For the past ten years or so we have all been hearing about drones from the news. Drones, as you already know, are unmanned flying vehicles that are deployed by the military in order to gather intelligence, or drop bombs behind enemy lines. However, the United States Air Force is facing a big problem as so many drone pilots, as you could rightly guess, crash their drones often. As a result of watching new recruits destroy multi-million dollar military technology, the Air Force want to focus on ways to salvage a busted drone before discarding it. Well if you wanted to build a more durable flying device where would you look? The answer is “insects,” of course. Insects are able to not only survive, but they will often continue flying even after hitting a wall or a super-hot light bulb. Now researchers are studying the clumsy flying behavior demonstrated by just about every type of flying bug. So a group of scientists are literally sitting around a room watching flies circle their heads.
A team of researchers working on a new drone design cannot keep their eyes off of the many bugs flying around. The researchers are currently obsessed with the flying insects because they possess a unique exoskeleton. A flying insects exoskeleton remains rigid enough for flight, but it is also flexible enough to absorb the energy upon impact.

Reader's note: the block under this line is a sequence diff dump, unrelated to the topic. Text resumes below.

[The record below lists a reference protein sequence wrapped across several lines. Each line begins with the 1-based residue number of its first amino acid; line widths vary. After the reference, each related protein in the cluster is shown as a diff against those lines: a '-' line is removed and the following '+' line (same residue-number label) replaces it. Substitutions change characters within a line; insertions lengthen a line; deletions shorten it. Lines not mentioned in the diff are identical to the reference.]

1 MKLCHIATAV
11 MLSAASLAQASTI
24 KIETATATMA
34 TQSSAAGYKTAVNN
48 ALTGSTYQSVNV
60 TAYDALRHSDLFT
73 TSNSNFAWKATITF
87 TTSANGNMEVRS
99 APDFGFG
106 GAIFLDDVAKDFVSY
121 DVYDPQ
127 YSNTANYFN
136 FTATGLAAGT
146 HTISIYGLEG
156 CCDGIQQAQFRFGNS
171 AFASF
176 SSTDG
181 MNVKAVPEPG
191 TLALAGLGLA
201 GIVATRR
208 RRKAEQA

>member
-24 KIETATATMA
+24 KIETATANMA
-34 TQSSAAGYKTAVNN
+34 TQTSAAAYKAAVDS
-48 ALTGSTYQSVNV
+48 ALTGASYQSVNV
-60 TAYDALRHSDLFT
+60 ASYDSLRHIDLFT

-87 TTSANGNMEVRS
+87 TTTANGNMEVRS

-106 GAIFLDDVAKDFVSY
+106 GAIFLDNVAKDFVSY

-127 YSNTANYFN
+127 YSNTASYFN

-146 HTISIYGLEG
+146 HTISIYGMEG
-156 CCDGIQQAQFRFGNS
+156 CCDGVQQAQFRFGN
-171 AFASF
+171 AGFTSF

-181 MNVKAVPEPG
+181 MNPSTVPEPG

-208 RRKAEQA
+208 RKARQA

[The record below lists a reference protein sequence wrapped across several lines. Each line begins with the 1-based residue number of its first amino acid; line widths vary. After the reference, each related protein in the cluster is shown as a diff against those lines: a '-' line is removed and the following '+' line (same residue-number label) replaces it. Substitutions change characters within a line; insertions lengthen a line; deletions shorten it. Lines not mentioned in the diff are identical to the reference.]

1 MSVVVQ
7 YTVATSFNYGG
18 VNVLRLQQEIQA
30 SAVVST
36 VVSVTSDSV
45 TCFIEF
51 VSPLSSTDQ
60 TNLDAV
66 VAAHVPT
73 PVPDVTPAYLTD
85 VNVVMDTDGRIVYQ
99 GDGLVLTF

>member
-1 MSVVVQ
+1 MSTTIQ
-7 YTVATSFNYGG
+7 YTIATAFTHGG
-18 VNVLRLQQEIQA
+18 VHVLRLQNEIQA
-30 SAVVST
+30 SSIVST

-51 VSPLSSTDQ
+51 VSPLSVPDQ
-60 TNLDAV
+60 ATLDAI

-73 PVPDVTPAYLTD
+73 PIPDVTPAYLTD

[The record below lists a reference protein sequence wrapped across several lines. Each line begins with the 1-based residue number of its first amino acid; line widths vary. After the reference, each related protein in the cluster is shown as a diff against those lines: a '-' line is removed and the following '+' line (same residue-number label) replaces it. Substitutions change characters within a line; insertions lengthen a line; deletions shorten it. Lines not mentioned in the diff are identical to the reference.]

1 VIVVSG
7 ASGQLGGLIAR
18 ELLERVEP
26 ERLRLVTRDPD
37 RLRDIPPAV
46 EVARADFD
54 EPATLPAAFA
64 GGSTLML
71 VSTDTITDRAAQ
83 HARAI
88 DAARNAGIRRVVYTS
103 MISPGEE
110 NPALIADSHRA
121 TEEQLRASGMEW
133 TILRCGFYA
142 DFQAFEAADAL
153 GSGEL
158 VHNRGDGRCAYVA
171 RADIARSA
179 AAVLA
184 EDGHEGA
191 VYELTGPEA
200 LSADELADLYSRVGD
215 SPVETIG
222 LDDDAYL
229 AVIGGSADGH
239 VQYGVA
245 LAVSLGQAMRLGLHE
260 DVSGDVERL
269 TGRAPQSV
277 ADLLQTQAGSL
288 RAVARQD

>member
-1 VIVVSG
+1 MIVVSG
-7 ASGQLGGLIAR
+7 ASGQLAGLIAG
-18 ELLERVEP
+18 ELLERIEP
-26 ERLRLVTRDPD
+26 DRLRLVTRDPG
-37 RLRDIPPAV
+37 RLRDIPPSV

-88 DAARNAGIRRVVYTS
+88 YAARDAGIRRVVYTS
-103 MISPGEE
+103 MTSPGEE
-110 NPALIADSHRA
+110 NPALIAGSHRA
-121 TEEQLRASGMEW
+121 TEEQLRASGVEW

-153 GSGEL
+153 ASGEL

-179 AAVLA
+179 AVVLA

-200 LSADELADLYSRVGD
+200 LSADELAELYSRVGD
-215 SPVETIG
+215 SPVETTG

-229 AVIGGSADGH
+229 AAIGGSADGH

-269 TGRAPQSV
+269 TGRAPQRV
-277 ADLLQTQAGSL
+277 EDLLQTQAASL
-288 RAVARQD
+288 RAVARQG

So far, the researchers running the study believe that an insect's wings are the most valuable to an engineer working on the next generation drone. An insect's wings are unique in that they can alternate between a stiff state and a bendable state. Although the researchers don't have a full understanding of the physics behind insect flight, they seem sure that their wings are their key to avoiding brutal bodily damage upon hitting an object at high speed and in mid-air.
Do you know of any other devices that were designed by engineers who had bugs on the mind?